In Yurchi v. Johnston, 2006 ABQB 25, 394 AR 158, the plaintiff was crossing the street at an unmarked corner to catch a bus. He was wearing all dark clothing and had a hood pulled over his head so his face was difficult to see. “His clothing camouflaged him in the night darkness making him extremely difficult to see.” The collision occurred at 5 PM during heavy rush hour traffic in winter–like weather. The plaintiff was walking quickly in order to catch the bus. He walked into the defendant’s vehicle by stepping off the median when the defendant was only seconds away from entering the intersection. “… It was reckless for him not to hold up at the median.” The inference is that he was not paying proper attention to his environment because he was rushing to catch the bus. There was a well–lit intersection with marked crosswalks where he could have safely crossed the street one block away. The plaintiff was held to be one third responsible. On our facts, Mr. Jogger was wearing a red jacket and light pants, was not rushing, and crossed at a marked crosswalk. This case is therefore distinguishable.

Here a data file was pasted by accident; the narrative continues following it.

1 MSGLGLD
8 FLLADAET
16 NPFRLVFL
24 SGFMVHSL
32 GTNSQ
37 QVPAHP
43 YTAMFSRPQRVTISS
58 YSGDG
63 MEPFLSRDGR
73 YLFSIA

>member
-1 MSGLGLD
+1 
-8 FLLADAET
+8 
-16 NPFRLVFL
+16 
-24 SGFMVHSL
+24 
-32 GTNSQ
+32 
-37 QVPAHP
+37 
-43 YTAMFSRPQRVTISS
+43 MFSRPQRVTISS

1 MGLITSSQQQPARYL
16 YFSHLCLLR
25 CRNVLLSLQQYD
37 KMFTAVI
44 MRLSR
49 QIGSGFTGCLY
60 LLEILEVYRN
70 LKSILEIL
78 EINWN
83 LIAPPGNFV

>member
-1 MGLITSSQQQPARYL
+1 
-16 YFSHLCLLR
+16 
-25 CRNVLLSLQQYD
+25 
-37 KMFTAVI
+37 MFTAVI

In Cornell v. Arrell (1988), 3 YR 154, a decision of the Yukon Supreme Court, the plaintiff pedestrian was crossing at an intersection when she was hit by the defendant’s motorcycle. There was no marked crosswalk at the place where the plaintiff crossed. It was a clear sunny afternoon in August. The plaintiff was in a hurry as she had a lot of things to get done and was looking forward to a long weekend. She was, in her own words, proceeding at a very hurried pace. The defendant was convicted of dangerous driving. The plaintiff and defendant were held equally liable. Here the plaintiff admitted that she was rushing and thus inferentially not paying proper attention. On our facts Mr. Jogger answered in questioning that he had to slow down when he came to the marked crosswalk, and possibly stopped – thus he was not rushing.